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24 May 2018updated 24 Jun 2021 12:21pm

Dominic Cummings reminds Conservatives why they will struggle to beat Jeremy Corbyn

The former Vote Leave strategist’s opinion on Article 50 takes the headlines, but the rest of what he has to say is more important in the present day. 

By Stephen Bush

Stop me if you’ve heard this one before: Dominic Cummings, the architect of Vote Leave, has reiterated his view that the government committed an act of extreme folly in triggering Article 50 when it did.

He’s right that in triggering Article 50 when she did, Theresa May decisively handed control over the Brexit process to the 27 remaining members of the European Union and that the downsides of the Article 50 process for the departing member were well-advertised in advance. As far as I am aware, no-one who wrote or thought seriously about the Article 50 process before the Leave vote, either Remain or Leave, concluded that it was not a process in which the power and freedom would be entirely asymmetric. I likened it to the negotiations at the end of the War of the Spanish Succession in 1714, when a French diplomat taunted the Dutch saying the negotiations were “de vous, chez vous, mais sans vous” – “about you, in your own home, but without you”. And for the most part, the important negotiations in the Brexit process have been, from a British perspective, about us, in our home, but without us.

However, given the advantages of the Article 50 process for the remaining members of the bloc, and the incredible pressure to trigger that would have come from the right-wing press, Brexit ultras on the Tory benches and indeed from both opportunists and ideologues in the Opposition, it’s frankly implausible that any of the viable leadership candidates in the 2016 Tory leadership race would have been able to avoid triggering and I cannot see why the 27 would ever have been so inept as to allow it to be avoided. 

Cummings once likened triggering Article 50 to putting a gun to your own head and pulling the trigger, but the truth he has yet to grapple with is that allowing a departing nation to leave by a manner other than the Lisbon Treaty would be akin to seeing a man approaching you with a machete and opting to throw your gun aside to make it sporting.  Frankly, if the only way to make Brexit work was not to trigger and trigger quickly there was no real-world way to make Brexit work.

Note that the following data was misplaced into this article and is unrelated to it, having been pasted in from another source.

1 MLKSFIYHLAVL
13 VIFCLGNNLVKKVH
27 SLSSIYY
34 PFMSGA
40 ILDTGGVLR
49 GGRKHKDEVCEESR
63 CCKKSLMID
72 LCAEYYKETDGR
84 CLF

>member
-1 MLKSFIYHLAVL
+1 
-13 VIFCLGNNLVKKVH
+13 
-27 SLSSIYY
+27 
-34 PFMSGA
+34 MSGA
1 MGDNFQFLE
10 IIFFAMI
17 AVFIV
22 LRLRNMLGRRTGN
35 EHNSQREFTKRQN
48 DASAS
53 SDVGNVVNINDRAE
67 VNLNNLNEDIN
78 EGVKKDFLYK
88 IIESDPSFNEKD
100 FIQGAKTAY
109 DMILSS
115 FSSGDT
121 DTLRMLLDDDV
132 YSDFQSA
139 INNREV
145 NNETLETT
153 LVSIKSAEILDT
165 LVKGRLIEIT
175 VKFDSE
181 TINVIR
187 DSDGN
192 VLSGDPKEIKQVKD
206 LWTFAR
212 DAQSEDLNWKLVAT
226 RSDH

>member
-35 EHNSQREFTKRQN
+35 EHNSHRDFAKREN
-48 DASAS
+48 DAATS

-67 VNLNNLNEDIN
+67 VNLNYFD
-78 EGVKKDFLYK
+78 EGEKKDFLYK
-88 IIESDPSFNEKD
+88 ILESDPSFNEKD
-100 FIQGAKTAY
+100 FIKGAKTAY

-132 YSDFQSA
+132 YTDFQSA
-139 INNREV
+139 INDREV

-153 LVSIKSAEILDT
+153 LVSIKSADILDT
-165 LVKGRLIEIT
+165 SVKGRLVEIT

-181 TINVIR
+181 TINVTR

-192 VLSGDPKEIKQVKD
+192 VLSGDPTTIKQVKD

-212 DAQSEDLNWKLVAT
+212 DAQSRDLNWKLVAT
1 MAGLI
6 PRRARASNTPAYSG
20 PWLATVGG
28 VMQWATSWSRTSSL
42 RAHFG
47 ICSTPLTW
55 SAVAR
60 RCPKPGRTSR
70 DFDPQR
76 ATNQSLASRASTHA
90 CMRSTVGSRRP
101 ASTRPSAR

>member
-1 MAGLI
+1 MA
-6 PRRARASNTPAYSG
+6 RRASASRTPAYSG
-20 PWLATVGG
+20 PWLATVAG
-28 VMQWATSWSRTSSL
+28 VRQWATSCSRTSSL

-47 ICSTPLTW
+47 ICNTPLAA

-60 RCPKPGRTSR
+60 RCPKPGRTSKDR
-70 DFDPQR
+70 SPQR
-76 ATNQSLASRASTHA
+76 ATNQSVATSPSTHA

But there’s a lot in Cummings’ blog other than the whys and wherefores of the Brexit process that the Conservatives would be wise to listen to. The first is that trying to win a fourth election in series is a big ask historically speaking and doing so from the parliamentary position currently enjoyed – or should that be endured? – by the Conservative Party is an unprecedented one. For the Conservatives to say in office, the Labour Party would have to put in the worst electoral performance for an opposition in modern political history, let alone the scale of what is needed to deliver a Tory government capable of doing anything. The second is that one of the biggest promises made in the referendum and by extension by the Conservative government is to get more money into the NHS and to end the various crises plaguing it. If they don’t, the already difficult path to re-election in 2022 becomes still harder.

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And the third is that the Conservative hold on power in 2017, and indeed the reason why the local elections were not as bad as they might otherwise have been in 2018, is because of the defection of a large number of former Ukip voters and a small but electorally significant chunk of Labour voters who voted to leave the European Union in 2016 and for Theresa May in 2017. It’s not at all clear that these voters will stay the course if Brexit is bungled and it is also unclear that they will continue to reward the Conservative Party if Brexit is “resolved” by 2022.

And those are far bigger and more vital problems for the Tory party than anything to do with whether or not Theresa May should have triggered Article 50 when she did.

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